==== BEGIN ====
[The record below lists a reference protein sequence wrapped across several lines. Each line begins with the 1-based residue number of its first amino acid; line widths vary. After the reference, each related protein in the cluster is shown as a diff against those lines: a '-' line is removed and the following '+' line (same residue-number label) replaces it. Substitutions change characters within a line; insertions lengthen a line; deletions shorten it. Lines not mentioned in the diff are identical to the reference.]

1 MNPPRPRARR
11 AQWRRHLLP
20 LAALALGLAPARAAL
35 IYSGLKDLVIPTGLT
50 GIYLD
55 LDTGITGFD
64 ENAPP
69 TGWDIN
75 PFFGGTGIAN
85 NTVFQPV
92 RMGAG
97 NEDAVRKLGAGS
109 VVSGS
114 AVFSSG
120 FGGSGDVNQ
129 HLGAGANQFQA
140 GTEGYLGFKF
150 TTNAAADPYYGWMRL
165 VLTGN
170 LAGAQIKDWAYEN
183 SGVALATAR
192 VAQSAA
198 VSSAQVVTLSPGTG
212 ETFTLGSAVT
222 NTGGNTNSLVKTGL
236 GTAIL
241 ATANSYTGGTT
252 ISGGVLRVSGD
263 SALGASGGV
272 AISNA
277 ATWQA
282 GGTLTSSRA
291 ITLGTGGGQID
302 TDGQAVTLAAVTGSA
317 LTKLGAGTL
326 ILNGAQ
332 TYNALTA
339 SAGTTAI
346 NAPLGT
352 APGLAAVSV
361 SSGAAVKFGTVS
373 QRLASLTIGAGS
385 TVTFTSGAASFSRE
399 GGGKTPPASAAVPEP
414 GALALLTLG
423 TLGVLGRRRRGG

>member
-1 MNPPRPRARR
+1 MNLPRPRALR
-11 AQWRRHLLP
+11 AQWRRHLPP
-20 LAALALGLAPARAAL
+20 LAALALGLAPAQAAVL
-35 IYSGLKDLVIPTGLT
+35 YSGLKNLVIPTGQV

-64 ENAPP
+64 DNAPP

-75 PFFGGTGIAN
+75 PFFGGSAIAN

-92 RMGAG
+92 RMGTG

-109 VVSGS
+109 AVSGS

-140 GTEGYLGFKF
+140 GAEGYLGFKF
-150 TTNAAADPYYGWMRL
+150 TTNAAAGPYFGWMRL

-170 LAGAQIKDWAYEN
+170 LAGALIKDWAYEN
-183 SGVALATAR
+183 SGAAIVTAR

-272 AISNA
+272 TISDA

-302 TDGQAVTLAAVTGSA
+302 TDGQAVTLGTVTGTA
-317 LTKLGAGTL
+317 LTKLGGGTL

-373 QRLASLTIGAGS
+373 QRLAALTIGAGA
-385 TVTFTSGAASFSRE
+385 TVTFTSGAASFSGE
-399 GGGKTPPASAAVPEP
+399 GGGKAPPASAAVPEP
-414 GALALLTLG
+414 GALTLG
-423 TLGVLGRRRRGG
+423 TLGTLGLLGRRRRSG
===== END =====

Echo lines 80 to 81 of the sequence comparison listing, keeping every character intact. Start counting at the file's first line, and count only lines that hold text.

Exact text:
+373 QRLAALTIGAGA
-385 TVTFTSGAASFSRE